–1 Timothy 5:9-10

It doesn’t mean we neglect others within the community; it means we have a practical framework by which to prioritize our care, as resources aren’t unlimited.

Scarcity is a thing.

One of the many problems with the welfare state is that it displaces the natural flow of such scarce resources. Instead of using our good judgement to subsidize anti-poverty initiatives directly — which would be far more targeted, efficient, and where we could provide better oversight — we are forced to fund the anti-poverty initiatives that some faceless bureaucrat has deemed essential, initiatives that are inefficient, lack accountability and cause harm — to both the individual and to the community.

Welfare is a Voluntary Christian Duty

Christians are exhorted to help those in a pinch when it is in our power to do so. If that’s not evident by now, here are two verses to hammer home the point:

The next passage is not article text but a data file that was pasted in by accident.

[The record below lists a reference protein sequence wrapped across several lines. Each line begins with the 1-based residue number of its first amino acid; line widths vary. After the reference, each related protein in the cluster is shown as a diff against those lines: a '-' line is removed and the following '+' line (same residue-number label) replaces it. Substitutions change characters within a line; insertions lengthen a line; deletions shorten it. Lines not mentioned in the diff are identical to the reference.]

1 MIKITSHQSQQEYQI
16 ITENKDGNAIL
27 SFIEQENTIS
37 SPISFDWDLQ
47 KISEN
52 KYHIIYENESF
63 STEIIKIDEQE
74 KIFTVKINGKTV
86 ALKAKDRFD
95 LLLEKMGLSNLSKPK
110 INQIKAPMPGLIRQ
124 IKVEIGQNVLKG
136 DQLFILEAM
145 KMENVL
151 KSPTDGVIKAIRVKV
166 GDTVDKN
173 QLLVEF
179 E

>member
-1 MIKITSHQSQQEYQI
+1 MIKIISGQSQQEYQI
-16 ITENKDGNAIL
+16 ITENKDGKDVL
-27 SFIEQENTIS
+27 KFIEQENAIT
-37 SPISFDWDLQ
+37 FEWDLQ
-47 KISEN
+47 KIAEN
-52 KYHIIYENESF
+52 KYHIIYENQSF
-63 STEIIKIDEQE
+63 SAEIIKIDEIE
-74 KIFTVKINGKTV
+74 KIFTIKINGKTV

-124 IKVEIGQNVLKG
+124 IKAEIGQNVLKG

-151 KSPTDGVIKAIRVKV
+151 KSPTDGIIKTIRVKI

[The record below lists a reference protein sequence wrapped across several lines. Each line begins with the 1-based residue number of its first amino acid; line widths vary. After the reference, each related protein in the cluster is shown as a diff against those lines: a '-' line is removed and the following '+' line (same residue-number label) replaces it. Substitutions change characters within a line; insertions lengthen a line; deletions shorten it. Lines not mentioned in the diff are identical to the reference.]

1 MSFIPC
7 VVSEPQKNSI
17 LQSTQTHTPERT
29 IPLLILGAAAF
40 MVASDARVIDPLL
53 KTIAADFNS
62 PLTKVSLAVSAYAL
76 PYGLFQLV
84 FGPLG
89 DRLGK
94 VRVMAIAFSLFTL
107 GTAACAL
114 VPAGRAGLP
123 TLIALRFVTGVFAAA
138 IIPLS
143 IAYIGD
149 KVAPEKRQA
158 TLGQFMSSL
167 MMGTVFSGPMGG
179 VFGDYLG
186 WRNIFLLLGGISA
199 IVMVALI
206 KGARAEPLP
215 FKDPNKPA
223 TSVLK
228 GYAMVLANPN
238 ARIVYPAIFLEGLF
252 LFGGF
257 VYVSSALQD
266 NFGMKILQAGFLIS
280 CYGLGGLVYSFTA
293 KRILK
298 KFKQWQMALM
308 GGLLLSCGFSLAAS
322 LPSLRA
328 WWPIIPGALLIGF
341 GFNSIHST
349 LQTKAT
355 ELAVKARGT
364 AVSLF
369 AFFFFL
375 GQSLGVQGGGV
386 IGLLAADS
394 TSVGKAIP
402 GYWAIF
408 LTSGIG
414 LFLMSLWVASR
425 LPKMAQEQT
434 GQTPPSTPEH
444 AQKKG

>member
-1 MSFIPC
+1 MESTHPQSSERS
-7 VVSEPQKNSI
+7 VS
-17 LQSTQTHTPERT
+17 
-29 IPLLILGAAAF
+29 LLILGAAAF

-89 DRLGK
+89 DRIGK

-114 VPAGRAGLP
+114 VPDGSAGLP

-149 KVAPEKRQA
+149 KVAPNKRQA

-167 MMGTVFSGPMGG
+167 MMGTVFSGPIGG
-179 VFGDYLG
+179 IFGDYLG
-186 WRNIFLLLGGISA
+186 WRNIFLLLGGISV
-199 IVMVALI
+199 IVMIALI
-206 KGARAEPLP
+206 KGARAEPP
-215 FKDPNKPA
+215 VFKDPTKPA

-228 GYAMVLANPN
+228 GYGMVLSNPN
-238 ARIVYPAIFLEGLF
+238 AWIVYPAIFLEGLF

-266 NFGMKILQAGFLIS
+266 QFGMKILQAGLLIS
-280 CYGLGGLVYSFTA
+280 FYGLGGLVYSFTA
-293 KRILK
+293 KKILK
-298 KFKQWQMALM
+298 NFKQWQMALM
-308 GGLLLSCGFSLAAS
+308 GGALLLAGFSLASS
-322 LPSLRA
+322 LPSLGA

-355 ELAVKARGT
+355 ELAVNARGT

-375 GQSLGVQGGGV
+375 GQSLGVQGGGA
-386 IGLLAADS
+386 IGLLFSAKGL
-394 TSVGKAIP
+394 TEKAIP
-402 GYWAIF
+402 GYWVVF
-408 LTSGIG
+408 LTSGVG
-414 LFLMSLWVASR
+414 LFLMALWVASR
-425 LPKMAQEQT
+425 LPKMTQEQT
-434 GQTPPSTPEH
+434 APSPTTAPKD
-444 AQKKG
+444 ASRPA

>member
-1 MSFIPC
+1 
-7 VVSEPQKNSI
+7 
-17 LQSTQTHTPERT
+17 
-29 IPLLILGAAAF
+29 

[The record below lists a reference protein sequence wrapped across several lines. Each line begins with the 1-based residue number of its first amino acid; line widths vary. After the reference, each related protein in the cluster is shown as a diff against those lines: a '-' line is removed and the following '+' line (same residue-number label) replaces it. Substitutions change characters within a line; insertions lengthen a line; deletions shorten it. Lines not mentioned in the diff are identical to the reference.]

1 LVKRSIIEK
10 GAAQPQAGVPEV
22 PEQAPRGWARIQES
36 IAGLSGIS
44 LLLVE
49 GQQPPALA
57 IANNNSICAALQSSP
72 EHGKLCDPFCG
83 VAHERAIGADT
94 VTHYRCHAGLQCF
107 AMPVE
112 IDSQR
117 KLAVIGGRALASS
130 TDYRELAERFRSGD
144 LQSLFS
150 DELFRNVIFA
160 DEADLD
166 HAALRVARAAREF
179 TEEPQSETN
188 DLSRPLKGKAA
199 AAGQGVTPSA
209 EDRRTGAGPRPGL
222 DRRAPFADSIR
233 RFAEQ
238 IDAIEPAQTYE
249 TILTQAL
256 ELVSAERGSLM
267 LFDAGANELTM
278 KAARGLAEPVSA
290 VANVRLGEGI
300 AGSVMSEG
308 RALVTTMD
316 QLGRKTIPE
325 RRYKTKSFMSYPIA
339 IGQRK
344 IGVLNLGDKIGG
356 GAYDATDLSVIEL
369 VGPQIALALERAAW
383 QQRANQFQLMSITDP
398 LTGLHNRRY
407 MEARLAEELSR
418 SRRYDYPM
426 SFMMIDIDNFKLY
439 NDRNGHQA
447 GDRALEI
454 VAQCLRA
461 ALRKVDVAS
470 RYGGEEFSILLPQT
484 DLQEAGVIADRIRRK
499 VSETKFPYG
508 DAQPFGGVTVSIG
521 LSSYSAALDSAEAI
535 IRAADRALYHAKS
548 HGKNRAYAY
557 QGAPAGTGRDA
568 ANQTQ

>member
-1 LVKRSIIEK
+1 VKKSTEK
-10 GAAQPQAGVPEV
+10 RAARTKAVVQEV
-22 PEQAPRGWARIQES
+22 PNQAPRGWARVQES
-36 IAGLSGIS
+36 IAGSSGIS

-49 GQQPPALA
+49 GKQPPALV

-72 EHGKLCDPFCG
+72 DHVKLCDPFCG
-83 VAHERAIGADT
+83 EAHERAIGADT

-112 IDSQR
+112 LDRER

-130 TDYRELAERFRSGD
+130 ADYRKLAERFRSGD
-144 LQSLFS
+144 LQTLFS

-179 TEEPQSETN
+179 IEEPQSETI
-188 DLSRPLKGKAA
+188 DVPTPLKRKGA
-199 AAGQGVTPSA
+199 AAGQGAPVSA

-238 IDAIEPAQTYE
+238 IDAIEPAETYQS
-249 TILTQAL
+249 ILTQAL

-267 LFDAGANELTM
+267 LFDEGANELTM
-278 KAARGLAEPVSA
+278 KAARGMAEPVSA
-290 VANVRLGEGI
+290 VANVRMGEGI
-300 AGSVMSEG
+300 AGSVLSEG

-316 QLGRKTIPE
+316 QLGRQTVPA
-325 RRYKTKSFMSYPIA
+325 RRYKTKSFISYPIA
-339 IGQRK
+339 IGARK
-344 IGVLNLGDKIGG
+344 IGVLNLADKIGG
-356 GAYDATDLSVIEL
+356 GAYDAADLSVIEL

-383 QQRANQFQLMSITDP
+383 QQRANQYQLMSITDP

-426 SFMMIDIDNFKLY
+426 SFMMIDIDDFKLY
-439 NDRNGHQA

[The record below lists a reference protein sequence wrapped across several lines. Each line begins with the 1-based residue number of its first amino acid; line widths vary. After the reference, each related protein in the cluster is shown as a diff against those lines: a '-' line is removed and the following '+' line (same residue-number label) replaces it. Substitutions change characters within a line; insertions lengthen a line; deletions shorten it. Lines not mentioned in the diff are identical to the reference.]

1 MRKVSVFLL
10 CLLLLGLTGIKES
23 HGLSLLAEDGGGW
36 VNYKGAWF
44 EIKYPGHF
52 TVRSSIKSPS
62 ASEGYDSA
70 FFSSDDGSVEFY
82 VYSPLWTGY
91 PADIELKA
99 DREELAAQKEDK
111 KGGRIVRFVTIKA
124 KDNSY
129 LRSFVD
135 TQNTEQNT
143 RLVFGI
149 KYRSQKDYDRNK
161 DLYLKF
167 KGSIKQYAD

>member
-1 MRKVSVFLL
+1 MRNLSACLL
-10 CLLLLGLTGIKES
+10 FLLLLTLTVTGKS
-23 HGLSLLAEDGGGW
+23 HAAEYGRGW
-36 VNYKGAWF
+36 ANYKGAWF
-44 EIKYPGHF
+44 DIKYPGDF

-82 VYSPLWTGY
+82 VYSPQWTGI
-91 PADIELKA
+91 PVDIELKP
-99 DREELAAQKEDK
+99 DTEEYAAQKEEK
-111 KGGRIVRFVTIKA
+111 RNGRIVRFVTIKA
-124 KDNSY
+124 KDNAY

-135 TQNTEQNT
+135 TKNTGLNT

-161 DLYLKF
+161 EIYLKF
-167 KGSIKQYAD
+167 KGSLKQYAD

“But if anyone has the world’s goods and sees his brother in need, yet closes his heart against him, how does God’s love abide in him?”

–1 John 3:17

“If a brother or sister is poorly clothed and lacking in daily food, and one of you says to them, ‘Go in peace, be warmed and filled,’ without giving them the things needed for the body, what good is that?”

–James 2:15-16

Notice something about these passages, and the many more like it?

These verses are directed at individuals and churches; they are not directed at public officials.

This is an important distinction.

While charitable giving should be a part of the normal Christian life, the Bible doesn’t impose civil penalties for failing to engage in this activity.

In other words, “charity by coercion” is nowhere found in Scripture. In fact, the Bible flat-out rejects that model: